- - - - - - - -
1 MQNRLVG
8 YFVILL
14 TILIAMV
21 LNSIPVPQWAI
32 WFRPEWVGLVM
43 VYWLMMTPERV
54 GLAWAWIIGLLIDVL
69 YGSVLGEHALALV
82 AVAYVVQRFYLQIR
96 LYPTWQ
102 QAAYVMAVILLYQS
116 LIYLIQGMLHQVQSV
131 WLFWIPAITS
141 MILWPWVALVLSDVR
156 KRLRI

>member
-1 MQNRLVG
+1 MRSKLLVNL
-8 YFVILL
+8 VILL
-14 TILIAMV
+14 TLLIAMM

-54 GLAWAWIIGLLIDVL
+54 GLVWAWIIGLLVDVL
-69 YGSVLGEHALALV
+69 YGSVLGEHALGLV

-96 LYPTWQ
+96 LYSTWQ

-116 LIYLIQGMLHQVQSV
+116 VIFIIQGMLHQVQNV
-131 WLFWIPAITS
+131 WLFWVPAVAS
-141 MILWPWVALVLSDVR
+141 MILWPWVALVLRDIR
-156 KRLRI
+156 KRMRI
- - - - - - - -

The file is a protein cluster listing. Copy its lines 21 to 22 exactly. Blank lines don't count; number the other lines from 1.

-14 TILIAMV
+14 TLLIAMM